Padres skipper Andy Green knows how to crunch the numbers

Sure, he often goes with his gut. But if you want to discuss defensive runs saved or fielding independent pitching, San Diego Padres manager Andy Green will go there, too. AP Photo/Charlie Riedel

PEORIA, Ariz. -- If you want to discuss defensive runs saved, Andy Green will go there. He’s comfortable with spin rate, fielding independent pitching and catcher framing, too. You may have read his thoughts on infield and outfield shifting in a recent interview with Fangraphs.com.

The new language of the game is not lost on the 38-year-old, first-year San Diego Padres manager, who will likely be a favorite of the analytics community this season.

Green is the only current skipper whose career began after the book "Moneyball" was released in 2004. He hit .200 in a 140-game run as a utility infielder with the Diamondbacks and Mets, then spent four seasons as a minor-league manager in the D-backs organization, where he was twice named the Double-A Southern League's top managerial prospect by Baseball America. He spent last season as a third-base coach in Arizona, where he was also in charge of positioning infielders. Along the way, he came to realize the importance of data in decision-making.

“It’s wise to be aware of everything, of what comes down to you and what you can utilize,” Green said Tuesday.

Green’s analytic interest began evolving in 2005 and 2006 when he took notice of his then-teammate and fellow infielder Craig Counsell, who is now the manager of the Milwaukee Brewers.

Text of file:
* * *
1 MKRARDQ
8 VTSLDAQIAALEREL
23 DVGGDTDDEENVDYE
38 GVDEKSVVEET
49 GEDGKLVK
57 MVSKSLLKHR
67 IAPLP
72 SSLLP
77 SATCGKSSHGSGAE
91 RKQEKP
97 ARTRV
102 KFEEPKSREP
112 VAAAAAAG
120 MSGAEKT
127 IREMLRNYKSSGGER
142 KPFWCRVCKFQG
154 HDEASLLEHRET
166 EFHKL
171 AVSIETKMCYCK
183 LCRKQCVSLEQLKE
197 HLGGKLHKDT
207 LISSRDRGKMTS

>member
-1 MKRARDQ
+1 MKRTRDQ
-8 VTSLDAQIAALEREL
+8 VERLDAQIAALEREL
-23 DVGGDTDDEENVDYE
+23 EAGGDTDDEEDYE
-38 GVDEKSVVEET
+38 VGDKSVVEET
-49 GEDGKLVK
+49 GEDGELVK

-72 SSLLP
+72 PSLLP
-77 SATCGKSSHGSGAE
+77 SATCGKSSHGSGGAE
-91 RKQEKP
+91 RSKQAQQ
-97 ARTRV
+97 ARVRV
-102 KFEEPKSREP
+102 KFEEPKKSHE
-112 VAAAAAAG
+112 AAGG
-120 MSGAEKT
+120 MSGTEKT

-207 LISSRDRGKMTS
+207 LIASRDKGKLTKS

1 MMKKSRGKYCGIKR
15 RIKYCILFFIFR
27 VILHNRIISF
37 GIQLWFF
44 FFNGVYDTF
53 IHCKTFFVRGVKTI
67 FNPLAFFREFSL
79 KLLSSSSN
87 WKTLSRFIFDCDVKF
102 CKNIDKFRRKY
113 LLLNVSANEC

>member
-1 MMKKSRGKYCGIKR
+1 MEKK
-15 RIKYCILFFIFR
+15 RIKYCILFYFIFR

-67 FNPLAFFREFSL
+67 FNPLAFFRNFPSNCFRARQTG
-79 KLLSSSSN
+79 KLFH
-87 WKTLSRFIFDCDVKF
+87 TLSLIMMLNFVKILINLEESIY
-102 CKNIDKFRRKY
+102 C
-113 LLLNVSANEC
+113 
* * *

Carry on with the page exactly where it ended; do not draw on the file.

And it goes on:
“I saw him instinctively moving around the diamond,” Green said. “Every time a ball was hit, he was right where the ball was hit. I started wondering what he was doing. I asked him questions and [his answers] all made sense to me.”

It wasn't all instincts. It looked like it was, but Counsell's decisions were largely data-driven.

These days, Green’s challenge is taking the mountain of information now available and making it actionable.

He cited the Padres as having done a great job in working with catcher Derek Norris to make him one of the game’s top pitch-framers in the second half of the season (by ESPN's measures, Norris ranked 36th in strikes above average before the All-Star break and 13th after it).

One practical analytic application for 2016 could be with right fielder Matt Kemp, who ranked last in defensive runs saved among the 35 who played the most innings last season.

“I like defensive runs saved and I pay attention to that a lot,” Green said. “You look at his defensive runs saved and I think there were some positioning difficulties with him last year, understanding his range and where he moves best. There are certain breaks that he has that are in line with some of the better right fielders in the game.

“I don’t think that information was utilized last year to put him in the best position to succeed. Where should he be positioned? It should be to cover his weakness and accentuate his strength. That’s for him and for everybody else. Matt has bought in. Everyone has. Everyone is doing what we ask them to do.”

Green is trying to cultivate a culture of open-mindedness. He’s looking for input from the players, hoping they’ll ask questions and offer suggestions related to some of the things he wants to try. That process has started to come along as the players have gotten to know him.

“[Accepting and encouraging input] is probably more my leadership style,” Green said.

And though Green may have the numbers top of mind, he will be careful not to make them a be-all, end-all.

“There will be moments when my gut overrules the numbers,” Green said.